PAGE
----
Vintage street lamps! Cocktail popsicles infused with edible flowers! Two-in-one dresses so the bride gets a formal gown and a fun frock for dancing!
It just takes a quick Google search to see typical trends for weddings in 2016 — and to confirm the premise of a new exhibit by a group of graduating Human Ecology students.
For Richer or For Poorer: Til Consumption Do Us Part traces the giddy rise of our consumer culture as reflected in the changes to weddings over the past 100 years.
“While the marriage hopefully lasts for a long time, the consumption is targeted to one day, which makes it easier to talk about than things that are happening day-to-day, that we don’t really notice,” said Julia Petrov, the instructor of Material Culture in Home and Community, the course for which the students created the exhibit.
With seven historical vignettes built around wedding gowns from the 1900s through the 2000s, the exhibit illustrates how our culture has replaced traditional practices with costly ideas dreamed up by marketers, in a quest to express identity and social status.
To examine the issue, each vignette is accompanied by a Pinterest board showing objects that marrying couples of a particular decade would have aspired to have.
“The biggest revelation to me was how in the 1900s it was necessities they were looking for early on,” said student Mercedes Cormier. “Now it’s not really about building your house, it’s such a spectacle.”
“One of the significant changes over time is the requirement for entertainment,” said fellow student Anne Thomas. “In the 1900s, all you really needed (for a wedding reception) was something to drink, like tea or coffee, and cake. It was most often held at home — which was the significance of the going-away outfit. You were leaving home.”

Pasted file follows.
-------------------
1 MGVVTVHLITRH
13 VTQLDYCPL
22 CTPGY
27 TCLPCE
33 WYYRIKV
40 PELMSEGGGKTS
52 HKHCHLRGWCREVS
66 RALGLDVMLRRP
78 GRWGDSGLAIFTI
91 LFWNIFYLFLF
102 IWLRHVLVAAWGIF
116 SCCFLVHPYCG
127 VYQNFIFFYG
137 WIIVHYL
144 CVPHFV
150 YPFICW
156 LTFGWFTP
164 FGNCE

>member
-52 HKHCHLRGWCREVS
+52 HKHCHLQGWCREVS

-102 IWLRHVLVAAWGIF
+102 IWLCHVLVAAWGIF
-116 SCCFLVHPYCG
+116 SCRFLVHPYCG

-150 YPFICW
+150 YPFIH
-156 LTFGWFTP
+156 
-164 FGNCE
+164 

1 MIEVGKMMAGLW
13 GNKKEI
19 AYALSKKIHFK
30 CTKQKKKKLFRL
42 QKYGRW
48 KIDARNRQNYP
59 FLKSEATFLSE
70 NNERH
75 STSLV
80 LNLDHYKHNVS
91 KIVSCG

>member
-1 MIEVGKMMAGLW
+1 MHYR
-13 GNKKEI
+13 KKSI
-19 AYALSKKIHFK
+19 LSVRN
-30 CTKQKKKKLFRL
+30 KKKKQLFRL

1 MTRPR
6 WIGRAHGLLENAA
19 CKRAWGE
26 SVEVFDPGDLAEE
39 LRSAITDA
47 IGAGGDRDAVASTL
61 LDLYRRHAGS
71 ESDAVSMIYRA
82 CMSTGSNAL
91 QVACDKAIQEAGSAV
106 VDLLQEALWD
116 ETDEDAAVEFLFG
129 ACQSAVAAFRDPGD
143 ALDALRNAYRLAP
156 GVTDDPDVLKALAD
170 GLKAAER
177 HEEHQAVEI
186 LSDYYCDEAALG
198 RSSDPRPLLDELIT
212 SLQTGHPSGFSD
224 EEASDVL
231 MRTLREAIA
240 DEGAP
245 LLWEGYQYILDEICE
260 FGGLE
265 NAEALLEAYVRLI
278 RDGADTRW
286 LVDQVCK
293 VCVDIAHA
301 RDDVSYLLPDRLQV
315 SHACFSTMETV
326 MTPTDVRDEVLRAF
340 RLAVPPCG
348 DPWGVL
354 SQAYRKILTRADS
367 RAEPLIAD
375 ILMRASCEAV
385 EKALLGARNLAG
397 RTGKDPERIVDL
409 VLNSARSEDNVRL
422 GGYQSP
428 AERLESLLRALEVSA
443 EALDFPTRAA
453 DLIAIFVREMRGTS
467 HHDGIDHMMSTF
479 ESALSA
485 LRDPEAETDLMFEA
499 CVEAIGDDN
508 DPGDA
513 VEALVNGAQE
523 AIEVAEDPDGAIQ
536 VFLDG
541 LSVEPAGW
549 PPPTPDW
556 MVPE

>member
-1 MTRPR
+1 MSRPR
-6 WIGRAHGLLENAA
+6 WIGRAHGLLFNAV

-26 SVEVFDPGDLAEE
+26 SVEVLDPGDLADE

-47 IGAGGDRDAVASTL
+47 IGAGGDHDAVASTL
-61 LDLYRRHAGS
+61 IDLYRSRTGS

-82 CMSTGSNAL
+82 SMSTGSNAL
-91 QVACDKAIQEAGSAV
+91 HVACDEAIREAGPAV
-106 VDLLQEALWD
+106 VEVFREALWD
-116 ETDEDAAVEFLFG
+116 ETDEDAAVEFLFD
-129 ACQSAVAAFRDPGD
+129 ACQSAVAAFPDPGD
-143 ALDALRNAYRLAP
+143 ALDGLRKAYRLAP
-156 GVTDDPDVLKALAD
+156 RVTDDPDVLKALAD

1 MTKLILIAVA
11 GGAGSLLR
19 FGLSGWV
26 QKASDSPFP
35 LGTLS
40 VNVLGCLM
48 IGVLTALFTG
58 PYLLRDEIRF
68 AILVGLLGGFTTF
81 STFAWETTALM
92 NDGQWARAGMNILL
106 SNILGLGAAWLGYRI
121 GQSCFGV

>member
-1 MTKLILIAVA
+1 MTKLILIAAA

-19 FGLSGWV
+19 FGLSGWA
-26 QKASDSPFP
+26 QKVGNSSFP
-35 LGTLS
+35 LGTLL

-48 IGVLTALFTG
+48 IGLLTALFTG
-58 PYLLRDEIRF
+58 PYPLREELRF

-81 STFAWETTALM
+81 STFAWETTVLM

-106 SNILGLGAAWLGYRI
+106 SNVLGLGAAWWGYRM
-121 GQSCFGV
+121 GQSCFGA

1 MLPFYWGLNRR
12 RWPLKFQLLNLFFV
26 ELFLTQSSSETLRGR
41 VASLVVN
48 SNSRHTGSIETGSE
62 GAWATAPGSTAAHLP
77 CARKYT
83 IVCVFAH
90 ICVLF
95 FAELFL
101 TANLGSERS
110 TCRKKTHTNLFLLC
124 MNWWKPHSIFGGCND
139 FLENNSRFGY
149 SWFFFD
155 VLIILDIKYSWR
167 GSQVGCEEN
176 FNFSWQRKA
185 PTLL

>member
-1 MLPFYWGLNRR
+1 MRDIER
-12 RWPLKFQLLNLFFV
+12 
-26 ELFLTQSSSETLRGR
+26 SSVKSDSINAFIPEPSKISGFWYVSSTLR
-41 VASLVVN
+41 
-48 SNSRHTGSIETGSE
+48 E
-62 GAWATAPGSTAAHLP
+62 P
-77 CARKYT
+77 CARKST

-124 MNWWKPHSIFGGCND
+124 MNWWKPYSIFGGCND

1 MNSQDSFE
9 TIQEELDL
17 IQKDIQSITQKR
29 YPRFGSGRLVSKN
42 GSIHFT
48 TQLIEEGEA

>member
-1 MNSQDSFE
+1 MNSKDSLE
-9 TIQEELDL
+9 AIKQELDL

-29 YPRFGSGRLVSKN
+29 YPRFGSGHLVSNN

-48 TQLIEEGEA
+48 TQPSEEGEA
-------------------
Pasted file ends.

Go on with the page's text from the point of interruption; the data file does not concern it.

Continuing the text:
These days, observes Petrov, weddings are a weekend-long commitment for members of the party as they attend a rehearsal dinner, a day of dressing, the ceremony and reception with a photo session sandwiched in between, a Sunday brunch and possibly Sunday gift-opening. Even the basics— venue, officiant, clothes, flowers, cake and photos — cost $10,000 before food and alcohol.
The attire in the exhibit helps illustrate how we got here from there.
A partially transparent, caramel-coloured 1920s bridal dress over a nude under-shift broadcasts a testing of female boundaries in the decade of women’s emancipation, while granny-gown-inspired bride and bridesmaid dresses from the 1970s speak of the back-to-nature merchandising of that era. Today’s full-on commercialism began with weddings of the 1980s.
“It starts with Princess Diana’s wedding, and in Canada is echoed by Celine Dion’s, where the bride is a princess,” said Petrov. “And in marketing we now see that all the time: it’s your special fantasy day.”
Another throught-provoking aspect of the modern wedding is captured in a vignette Petrov dubs “the forgotten groom,” inspired by a photograph in which a groom’s face was lost in a bride’s wafting veil.
“He gets sold a different fantasy,” said Petrov. “His job is the engagement, in which he has to create an elaborately staged piece of theatre to ‘surprise’ her — flash mobs, YouTube. And the expenditure of the ring is all on him. Then there’s this myth of three months’ salary, which is an enormous amount of money to spend on a ring.”
However, the point of the exhibit is not to condemn but to spark awareness, said Petrov.
“We do lose sight of some of the ritual of weddings, which is to serve a social purpose.”
The exhibit runs April 8 to October 3 in the gallery of the Human Ecology Building, located inside the main entrance at 116th Street and 89th Avenue.